him that Jennifer was sleeping, and he left. According to Chastity, this
was the only information that she had provided to the State Police.
Jennifer told Campbell that she was present at a sleepover the night that
Davies was shot. Jennifer also conveyed to Campbell that Hunter did not
speak to anyone at the residence that evening, and that no one noticed
anything unusual about Hunter or his clothing.
Additionally, just prior to trial, Rodney Cullison went to Trooper Eslingers house, where
he told Trooper Eslinger that he had heard that Hunter and a friend
had moved Daviess body from the outside to the inside of the residence
on the night of the death. Detective Hoskins then apparently told Trooper Eslinger
that such evidence was inconsequential because Davies died inside the house, was shot
inside the house. Appellants App. p. 649. The record shows that,
among other things, Davies was discovered with his blue jeans pulled down on
his hips in a fashion that counsel thought would have been consistent with
the body having been dragged by the shoulders backwards so that the pants
would have been lower on the buttocks than they would normally have been.
Tr. p. 46. There was also a towel that had been
placed across Daviess arms following the shooting that no one could explain, which
Prewitts counsel thought might have been consistent with the body being moved.
Finally, Prewitts counsel believed that the location of the spent shell casing might
have been consistent with the body being moved.
During Cullisons post-trial deposition, he testified that before Prewitts trial, he told Deputy
Eslinger that Hunter offered Cullison a half ounce of crank and five hundred
dollars to whip [Davies] up. Appellants App. p. 467. Cullison stated
that the conversation took place a couple of months prior to Daviess death.
Cullisons son, Town Marshal Derek Cullison, testified after Prewitts trial that Rodney
had told him about the offer, and he immediately brought him to Trooper
Eslinger to report that incident. Town Marshal Cullison did not participate in
his fathers interview with Trooper Eslinger. Trooper Eslinger ultimately denied that
Cullison had told him about the offer to beat up Davies for drugs
and money. Prewitts counsel was aware that that Cullison had a wild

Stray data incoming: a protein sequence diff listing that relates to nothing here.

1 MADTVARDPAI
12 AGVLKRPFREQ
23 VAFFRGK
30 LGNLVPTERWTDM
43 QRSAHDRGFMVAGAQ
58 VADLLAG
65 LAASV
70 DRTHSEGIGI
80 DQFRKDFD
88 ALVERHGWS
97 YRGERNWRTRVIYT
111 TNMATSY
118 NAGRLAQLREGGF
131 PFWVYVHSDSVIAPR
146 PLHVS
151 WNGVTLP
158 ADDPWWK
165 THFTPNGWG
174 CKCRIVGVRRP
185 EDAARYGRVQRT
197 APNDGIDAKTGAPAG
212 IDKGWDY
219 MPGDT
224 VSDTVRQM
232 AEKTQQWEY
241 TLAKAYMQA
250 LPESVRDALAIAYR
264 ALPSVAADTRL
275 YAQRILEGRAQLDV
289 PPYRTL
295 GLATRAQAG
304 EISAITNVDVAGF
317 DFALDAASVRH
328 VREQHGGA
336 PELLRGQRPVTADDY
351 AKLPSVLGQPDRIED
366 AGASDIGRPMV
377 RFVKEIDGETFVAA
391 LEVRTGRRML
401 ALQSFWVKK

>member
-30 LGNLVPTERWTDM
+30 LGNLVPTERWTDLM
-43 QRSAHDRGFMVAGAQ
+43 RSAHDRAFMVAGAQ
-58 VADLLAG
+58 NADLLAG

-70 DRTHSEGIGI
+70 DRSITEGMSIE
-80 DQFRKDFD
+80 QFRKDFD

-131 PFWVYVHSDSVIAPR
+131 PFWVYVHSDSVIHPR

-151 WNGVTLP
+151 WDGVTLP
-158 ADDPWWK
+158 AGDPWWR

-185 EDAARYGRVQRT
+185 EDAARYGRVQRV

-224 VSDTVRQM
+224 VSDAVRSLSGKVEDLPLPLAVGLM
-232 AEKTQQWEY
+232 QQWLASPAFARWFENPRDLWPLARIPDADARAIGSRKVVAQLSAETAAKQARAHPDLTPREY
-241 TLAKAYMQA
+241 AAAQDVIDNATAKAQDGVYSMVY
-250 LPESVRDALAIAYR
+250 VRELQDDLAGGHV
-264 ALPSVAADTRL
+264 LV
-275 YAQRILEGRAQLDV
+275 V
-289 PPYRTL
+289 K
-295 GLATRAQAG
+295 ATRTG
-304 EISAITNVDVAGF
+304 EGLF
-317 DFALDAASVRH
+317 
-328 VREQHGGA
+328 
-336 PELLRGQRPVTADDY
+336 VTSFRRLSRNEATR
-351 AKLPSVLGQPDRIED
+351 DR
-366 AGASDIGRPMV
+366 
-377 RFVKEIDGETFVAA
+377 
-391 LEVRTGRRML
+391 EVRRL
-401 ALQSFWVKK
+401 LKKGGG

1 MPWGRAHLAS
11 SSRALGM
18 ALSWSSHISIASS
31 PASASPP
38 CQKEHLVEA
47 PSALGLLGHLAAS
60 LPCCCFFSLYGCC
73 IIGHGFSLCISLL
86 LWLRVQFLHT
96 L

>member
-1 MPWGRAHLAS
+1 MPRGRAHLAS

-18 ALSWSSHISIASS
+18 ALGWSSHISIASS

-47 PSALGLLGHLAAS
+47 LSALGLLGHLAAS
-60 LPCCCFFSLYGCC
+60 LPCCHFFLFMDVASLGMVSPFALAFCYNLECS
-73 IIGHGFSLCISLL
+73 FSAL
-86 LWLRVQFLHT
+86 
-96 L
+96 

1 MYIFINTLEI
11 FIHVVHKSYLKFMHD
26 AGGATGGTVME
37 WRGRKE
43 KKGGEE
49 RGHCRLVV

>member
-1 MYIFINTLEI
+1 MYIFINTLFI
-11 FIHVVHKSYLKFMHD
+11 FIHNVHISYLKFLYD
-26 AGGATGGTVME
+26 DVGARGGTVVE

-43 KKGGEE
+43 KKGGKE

history of having been involved with at least the use of drugs.
Brady Tr. p. 51. To be sure, Cullison had been in and
out of drug rehabilitation programs, had been convicted of a number of crimes
and had served time in various penitentiaries.
In light of these post-trial developments, Prewitt contendsamong other thingsthat the trial courts
determination that the trail of blood and the late evening visit to the
girls window were available to her by the exercise of reasonable diligence was
erroneous. Prewitt points to Boss v. Pierson, 263 F.3d 734 (7th
Cir. 2001), where the State argued that certain suppressed evidence would have
been available to the defendant had he exercised reasonable diligence, inasmuch as the
suppressed evidence originated from a defense witness. The court rejected this contention
and observed: accepting the States position would place a burden on defense counsel
that goes far beyond what reasonable diligence demands. Id. at 741.
Along with Boss, we note that Banks was a more recent case decided
by the United States Supreme Court, wherein the defendant alleged in a petition
for post-conviction relief that the prosecutor knowingly failed to turn over exculpatory evidence
that would have revealed that another individualFarracted as a police informant in the
case. Banks further alleged that the State deliberately withheld information of a
deal that prosecutors made with Cook, another witness, which would have been critical
to the jurys assessment of that witnesss credibility. Banks, 124 S.Ct. at
1258. Banks was ultimately convicted of murder committed in the
course of a robbery in violation of the Texas Penal Code,
See footnote and was
subsequently sentenced to death.
More particularly, the facts giving rise to Bankss
Brady claim are as
In a July 7, 1980, letter, the prosecution advised Bankss counsel that [the
State] will, without necessity of motions, provide you with all discovery to which
your are entitled.
Witnesses testified to seeing Banks and Whitehead together on April 11 in Whiteheads
green Mustang and to hearing gunshots in Pocket Park at 4 a.m. on
See footnote Charles Cook testified that Banks arrived in Dallas in a green